The volunteers would hold people’s hands, hug trees, perform yoga and tai chi, dance in the aisles of supermarkets and, of course, engage in some reliable, uncontrollable laughter.
The 50 volunteers concluded by reporting that Slough’s happiness increased by 33 percent following the experiment, but it’s hard to say how accurate or long term those results were.
It should also be recognized that the British have a different attitude toward happiness than others.
Unlike Americans, who consider the pursuit of happiness as part of their national identity, British folks look at life as something one must get through with a stiff upper lip and some determination.
For example, imagine you’re in an airplane and the engine has just burst into flames. Who would you rather have flying the plane? A happy optimist just out of pilot school or a grumpy pilot who has a decade of experience.
In other words, the British don’t view happiness as a prerequisite for a meaningful life.
The Geography of Bliss Key Idea #9: In India, happiness is big business, but there’s still some genuine wisdom to be found in it.
India is famous for its gurus, miracles and spirituality, and these characteristics attract thousands of Western tourists every year. Many of these travellers are people who are chasing bliss and feel the need to leave their comfortable environment for more exotic and happier lands of India.
When the author went to India, he went to hear the guru Sri Sri Ravi Shankar speak to an audience about eternal bliss, but found that his words rang hollow.
In fact, the author found Shankar’s words to be a lot like the popcorn that much of the people in the audience were eating; like a low-calorie snack, Shankar’s words were tasty and easy to digest, but they lacked substance and nutrition.
For example, when asked about what happens after death, Shankar’s cheeky reply was that he could provide answers, but he doesn’t want to ruin the suspense.
Shankar’s talk is more like entertainment than enlightenment, as the most popular Indian gurus are treated like pop stars and even get sponsored by big corporations. But while Shankar may lack in philosophical depth, his overall message is clear and positive: happiness shouldn’t be anyone’s main goal in life, and love will always trump happiness.
This isn’t a controversial message in India, since the country’s predominant religion is Hinduism, which regards the pursuit of happiness, or any sort of striving, as an act of self-defeat.
According to Hinduism, striving to be happy is futile since unhappiness is a result of powerful forces such as fate and karma, and trying to fight this is basically like trying to defy the will of the gods.
So, while the author and other researchers and scientists are determining whether or not happiness can be measured, many Indians see these efforts as a prime example of human folly.
The Geography of Bliss Key Idea #10: The United States has been getting less happy as it has grown wealthier.
The United States ranks high on most lists dealing with economics and spending. But happiness isn’t a currency, and there are a lot of researchers who place the United States relatively low on the joy scale.
Adrian White is one such researcher. He works at the University of Leicester in England and he ranks the United States as twenty-third happiest in the world, below considerably less affluent countries as Costa Rica, Malta and Malaysia.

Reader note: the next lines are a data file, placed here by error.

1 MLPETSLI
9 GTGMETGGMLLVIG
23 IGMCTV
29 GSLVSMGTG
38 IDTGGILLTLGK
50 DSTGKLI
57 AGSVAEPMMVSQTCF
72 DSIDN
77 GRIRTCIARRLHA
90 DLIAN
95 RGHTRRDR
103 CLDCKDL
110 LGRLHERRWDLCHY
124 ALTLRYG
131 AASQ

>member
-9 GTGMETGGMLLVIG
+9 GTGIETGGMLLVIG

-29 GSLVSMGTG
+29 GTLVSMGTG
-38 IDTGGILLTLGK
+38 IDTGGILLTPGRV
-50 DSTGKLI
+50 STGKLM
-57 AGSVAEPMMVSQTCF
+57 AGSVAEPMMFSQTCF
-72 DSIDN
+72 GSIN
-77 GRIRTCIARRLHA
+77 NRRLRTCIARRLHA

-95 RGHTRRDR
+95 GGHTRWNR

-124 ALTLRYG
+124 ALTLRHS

For Americans, their levels of happiness have not been able to match their levels of wealth.
Wealth has tripled in the United States since 1950, but research shows that their happiness has not matched this progress. In fact, happiness levels have been on a steady decline.
Psychologist David Myers points to a number of troubling trends that suggest Americans are currently at their lowest levels of happiness ever. Depression, anxiety and other mental health problems are rising, while divorce rates have doubled, violent crime rates have quadrupled and teen suicide rates have tripled.
One explanation might be expectations. With more money, there’s an expectation to experience more happiness. But as the wealth increases, it only becomes harder to reach these levels. So, as more people buy more luxury items, everyone eventually finds out that such purchases do nothing to increase emotional happiness. Instead, confusion and disappointment follow.
Americans also spend more time at work and less time with family and friends, which is a factor that the World Database of Health suggests is directly related to happiness. Another one is the amount of time it takes to commute to work, which also tends to be higher for Americans.
The United States is also a traditionally restless nation, with people who are never satisfied with what they have and are always striving for more. And when nothing is good enough, there’s never going to be happiness.
Even so, one of the other defining characteristics of the United States is optimism. Even if they’re not happy now, two-thirds of Americans still believe that happiness awaits them in the future.
In Review: The Geography of Bliss Book Summary
The key message in this book:
The world is home to happy people and unhappy people, and everything in between – although the factors contributing to happiness may not be what we expect. Some populations find happiness by not focusing on it at all, while certain nations try too hard to make their citizens happy and end up failing miserably. While there’s no perfect recipe for a happy nation, there are certain trends that lead us to believe happiness is not something that can be bought.